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What’s with this “Wren” thing?
The oldest extant version of the fable
are presenting here appeared in 1913 in the first volume of a two-volume anthology
Saxon folktales (Plattdeutsche
Volksmärchen “Low German Folktales”)
collected by Wilhelm Wisser (1843–1935). Read
stone with runic (Old Jamtlandish?)
inscription found in
Jamtland. Translation: “Östman
this stone put up and
made the bridge, and he
be Christianized. Esbjerg
made the bridge,
these runes into the stone.”
information: Jamtlandish, jaamsk or jamske (Swedish jämtska), is used primarily in the Swedish province of Jamtland (Swedish Jämtland), a North Central Scandinavian area that used to belong to Norway and fell into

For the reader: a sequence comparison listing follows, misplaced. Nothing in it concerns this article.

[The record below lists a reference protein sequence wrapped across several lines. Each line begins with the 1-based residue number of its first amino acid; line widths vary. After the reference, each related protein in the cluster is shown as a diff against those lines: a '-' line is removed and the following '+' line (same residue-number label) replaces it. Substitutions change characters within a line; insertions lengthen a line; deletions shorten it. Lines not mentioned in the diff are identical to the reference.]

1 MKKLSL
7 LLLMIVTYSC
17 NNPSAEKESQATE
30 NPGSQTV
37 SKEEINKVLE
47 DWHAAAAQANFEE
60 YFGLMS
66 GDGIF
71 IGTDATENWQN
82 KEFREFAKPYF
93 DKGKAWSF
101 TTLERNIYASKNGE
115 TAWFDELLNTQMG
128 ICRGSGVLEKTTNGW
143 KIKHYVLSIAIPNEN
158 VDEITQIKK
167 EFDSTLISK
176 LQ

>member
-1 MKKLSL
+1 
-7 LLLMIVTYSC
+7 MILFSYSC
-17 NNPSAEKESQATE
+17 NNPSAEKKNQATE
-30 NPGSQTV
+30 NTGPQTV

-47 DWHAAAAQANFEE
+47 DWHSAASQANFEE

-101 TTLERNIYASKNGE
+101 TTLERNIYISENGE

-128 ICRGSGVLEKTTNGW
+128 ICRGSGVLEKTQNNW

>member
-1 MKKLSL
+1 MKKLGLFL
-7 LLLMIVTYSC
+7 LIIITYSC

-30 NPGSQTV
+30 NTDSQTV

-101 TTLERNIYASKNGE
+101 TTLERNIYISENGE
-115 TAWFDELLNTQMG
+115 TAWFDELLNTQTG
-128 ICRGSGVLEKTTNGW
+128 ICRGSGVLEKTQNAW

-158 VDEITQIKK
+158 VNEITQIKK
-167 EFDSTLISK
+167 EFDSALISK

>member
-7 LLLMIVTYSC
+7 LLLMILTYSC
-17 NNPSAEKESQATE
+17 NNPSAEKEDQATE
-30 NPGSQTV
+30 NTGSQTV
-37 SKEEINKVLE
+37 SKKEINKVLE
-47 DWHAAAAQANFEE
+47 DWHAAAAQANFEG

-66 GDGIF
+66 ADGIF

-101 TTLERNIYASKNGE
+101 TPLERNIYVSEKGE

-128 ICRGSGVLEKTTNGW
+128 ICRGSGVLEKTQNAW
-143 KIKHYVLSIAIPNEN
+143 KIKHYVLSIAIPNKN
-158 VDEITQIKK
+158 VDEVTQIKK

Swedish hands in 1645.
Language activists and numerous
native speakers regard Jamtlandish as being a language in its own right, a language
that, like Scanian
(skånska), Elfdalian (ölvdalską, övdalsk, also known as Dalecarlian, dalska, dalmål) and Modern Gutnish (gutamål, gutniska), has been surviving, albeit barely,
despite official exclusion, discouragement and neglect.
Jamtlandish shares many features with Swedish and Norwegian dialects but in its entirety represents a unique group of language varieties.
language varieties of Norway, Jamtlandish belongs to the West Scandinavian group,
as opposed to Swedish, which, like Danish, Jutish (jysk), Scanian, Dalecarlian and Dano-Norwegian (bokmål), belongs to the East Scandinavian group.
Genealogy: Indo-European > Germanic > Northern > Scandinavian > Western